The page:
UFC and Aurora Cannabis announce historic CBD research partnership
UFC Fighters will voluntarily participate in clinical studies on CBD oil’s
impact on sports medicine with Aurora Cannabis.
In a July 24 press conference at the UFC Apex Facility in Las Vegas, it was announced that Canada’s Aurora Cannabis is now on an eight year agreement with the UFC to conduct research on Cannabidiol (CBD) treatment. Utilizing this research data, in conjunction with UFC athletes they will develop products under the ROAR high performance sports brand. Aurora will conduct these voluntary clinical studies through the UFC’s Performance Institute, a facility which offers free access to state of the art treatment and training for all UFC athletes. Use of CBD products has become widespread since in 2018 USADA announced its removal from the annual Prohibited List. Due to the effectiveness of CBD its popularity has spread quickly throughout MMA culture as sponsorship deals with CBD related companies are now commonplace among fighters and promotions alike. UFC rival Bellator is even staying in the mix by signing a multi-year promotional deal with consumer brand CBDmd, according to PRNewswire.
Since USADA has begun to change its relationship with Cannabis products, the UFC had their vice president of athlete health and performance Jeff Novitsky present to clarify what makes CBD products unique in comparison to other Cannabis products still prohibited under USADA’s S8 Cannabinoids category.
Speaking with MMAJunkie.com in regards to concerns of potential contamination or false positives, Novitsky insists “on the CBD side? No, because as you heard today this is hemp derived CBD, and the definition of hemp is a cannabis plant with less than.03% THC”, which at those levels cannot cause false positives on drug testing because “it’s not going to have any impairment value. THC in the cannabis plant is the thing that actually impairs you – it literally has no THC in it, only CBD”.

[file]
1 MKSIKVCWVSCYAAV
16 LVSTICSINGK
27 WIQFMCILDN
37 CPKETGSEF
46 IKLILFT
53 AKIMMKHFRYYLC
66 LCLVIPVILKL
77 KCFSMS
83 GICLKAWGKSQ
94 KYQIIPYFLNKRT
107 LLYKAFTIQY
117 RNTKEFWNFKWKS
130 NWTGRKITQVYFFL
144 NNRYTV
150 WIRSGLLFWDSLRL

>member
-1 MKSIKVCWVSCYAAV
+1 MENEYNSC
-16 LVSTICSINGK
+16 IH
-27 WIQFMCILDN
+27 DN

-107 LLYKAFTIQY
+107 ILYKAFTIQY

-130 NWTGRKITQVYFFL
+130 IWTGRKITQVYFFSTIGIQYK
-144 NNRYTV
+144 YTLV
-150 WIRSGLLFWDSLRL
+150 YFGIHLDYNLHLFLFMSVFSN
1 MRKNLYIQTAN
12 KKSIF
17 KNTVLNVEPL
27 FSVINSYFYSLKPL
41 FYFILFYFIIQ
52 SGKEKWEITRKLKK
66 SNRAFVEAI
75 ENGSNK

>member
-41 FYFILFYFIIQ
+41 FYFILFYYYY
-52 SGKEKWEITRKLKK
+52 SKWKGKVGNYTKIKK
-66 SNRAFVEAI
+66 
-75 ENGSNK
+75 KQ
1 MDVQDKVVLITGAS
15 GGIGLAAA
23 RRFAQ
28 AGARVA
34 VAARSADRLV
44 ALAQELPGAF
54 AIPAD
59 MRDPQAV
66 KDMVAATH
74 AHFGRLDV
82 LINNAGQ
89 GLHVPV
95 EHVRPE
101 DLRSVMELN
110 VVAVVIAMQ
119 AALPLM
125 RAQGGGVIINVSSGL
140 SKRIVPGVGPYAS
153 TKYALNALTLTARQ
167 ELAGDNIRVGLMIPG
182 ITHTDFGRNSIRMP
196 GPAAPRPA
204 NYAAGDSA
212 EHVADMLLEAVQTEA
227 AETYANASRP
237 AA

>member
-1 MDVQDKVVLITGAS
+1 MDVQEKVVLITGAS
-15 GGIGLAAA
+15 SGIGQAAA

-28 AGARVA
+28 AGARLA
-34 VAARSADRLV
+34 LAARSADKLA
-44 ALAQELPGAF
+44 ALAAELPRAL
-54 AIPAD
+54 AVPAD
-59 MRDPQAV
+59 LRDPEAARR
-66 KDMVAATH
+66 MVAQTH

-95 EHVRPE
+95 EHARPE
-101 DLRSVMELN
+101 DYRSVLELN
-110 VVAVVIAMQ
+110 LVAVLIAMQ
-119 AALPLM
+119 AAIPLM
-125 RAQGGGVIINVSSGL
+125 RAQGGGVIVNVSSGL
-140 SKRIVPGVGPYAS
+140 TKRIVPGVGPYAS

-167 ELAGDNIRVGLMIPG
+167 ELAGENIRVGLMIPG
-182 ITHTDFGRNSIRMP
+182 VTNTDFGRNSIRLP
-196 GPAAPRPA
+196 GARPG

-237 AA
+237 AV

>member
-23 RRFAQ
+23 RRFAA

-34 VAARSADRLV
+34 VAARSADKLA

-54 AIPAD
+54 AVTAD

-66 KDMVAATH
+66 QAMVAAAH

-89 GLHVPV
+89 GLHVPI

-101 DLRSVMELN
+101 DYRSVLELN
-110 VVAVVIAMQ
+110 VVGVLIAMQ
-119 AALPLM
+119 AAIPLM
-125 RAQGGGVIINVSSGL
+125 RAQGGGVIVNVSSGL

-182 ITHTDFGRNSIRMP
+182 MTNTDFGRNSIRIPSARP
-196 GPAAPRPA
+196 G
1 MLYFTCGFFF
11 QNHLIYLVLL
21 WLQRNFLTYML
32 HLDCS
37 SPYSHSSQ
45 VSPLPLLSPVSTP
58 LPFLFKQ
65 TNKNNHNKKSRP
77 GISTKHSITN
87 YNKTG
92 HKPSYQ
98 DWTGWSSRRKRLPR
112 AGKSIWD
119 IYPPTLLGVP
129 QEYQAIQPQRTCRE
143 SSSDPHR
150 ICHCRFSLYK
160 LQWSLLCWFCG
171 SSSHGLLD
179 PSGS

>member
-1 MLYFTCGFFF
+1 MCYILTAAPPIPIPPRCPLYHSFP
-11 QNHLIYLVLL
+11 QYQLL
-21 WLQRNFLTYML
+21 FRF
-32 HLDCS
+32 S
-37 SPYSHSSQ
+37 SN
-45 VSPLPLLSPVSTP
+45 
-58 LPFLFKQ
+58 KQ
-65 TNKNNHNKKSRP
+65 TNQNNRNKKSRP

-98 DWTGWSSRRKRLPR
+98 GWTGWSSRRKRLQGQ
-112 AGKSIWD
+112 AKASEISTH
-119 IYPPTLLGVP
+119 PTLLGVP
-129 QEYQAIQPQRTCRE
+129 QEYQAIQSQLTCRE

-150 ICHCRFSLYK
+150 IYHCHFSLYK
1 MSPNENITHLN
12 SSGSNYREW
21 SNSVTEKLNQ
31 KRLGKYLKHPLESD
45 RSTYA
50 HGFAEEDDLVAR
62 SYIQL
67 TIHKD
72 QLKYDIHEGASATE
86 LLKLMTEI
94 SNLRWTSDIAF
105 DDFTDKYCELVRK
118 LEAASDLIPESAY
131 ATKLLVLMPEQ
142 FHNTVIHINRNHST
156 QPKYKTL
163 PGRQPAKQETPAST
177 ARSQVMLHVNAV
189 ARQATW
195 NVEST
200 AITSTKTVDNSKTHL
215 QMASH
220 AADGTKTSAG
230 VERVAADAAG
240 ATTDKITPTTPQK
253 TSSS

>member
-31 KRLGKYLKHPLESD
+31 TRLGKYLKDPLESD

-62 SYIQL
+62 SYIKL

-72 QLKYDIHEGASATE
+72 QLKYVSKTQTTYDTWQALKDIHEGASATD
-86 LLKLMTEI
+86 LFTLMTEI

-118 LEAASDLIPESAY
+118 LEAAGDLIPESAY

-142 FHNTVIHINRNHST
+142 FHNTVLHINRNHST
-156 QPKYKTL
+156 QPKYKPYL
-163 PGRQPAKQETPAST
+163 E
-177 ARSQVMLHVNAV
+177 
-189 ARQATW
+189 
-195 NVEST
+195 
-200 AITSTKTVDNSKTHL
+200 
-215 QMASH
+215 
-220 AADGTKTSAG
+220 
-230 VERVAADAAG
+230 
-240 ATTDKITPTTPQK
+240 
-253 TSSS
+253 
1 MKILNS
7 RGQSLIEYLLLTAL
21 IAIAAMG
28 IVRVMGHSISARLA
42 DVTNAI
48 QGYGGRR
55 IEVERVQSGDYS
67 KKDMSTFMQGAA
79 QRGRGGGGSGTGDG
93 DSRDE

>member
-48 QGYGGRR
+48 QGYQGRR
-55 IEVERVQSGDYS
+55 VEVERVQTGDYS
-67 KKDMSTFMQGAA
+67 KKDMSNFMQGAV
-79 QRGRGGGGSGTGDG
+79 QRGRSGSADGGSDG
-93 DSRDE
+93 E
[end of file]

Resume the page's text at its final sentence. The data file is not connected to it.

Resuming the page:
Also present was UFC president Dana White to express his pride in setting the standard for the future of sports medicine. It is just another step in the UFC’s long journey to legitimize the perception of mixed martial arts as a professional sport, and to even exceed that by leading all other major sports by example.
“Would you rather have guys taking pain pills, sleeping pills? It’s much healthier and safer for the athletes. It’s the future. We know it, we get it, we see it and we’re not afraid of things like this,” Dana White stated and insisted that “the big ones, the NFL, the NBA, all these guys are afraid. They’re afraid to be the first ones to step in. We’re never afraid”.
Not only could this have a profound impact on the drug policies other major sports leagues’, but also on various state athletic commissions like Illinois, Wisconsin and Michigan that still have zero tolerance CBD policies. Novitsky offers that research produced from this partnership will significantly aid their efforts in “educating and lobbying those athletic commissions to look at the science, to look at the research already conducted by WADA (World Anti-Doping Agency) in taking CBD off the prohibited list and hoping to get them into compliance with the rest of the anti-doping world”.
With all things considered this agreement between UFC and Aurora Cannabis looks to have a wide ranging implications for the whole landscape of professional sports and the various bodies that regulate them. Putting the history books and politics aside, remember this all begins with the athletes’ health and well-being as the priority. With that notion comes a reasonable expectation to not fear or stifle the development of life altering technology. The UFC has confidently set an example in that regard that as society’s attitudes and understanding of medicine evolves, the institutions put in place to administer them should also be along for the ride.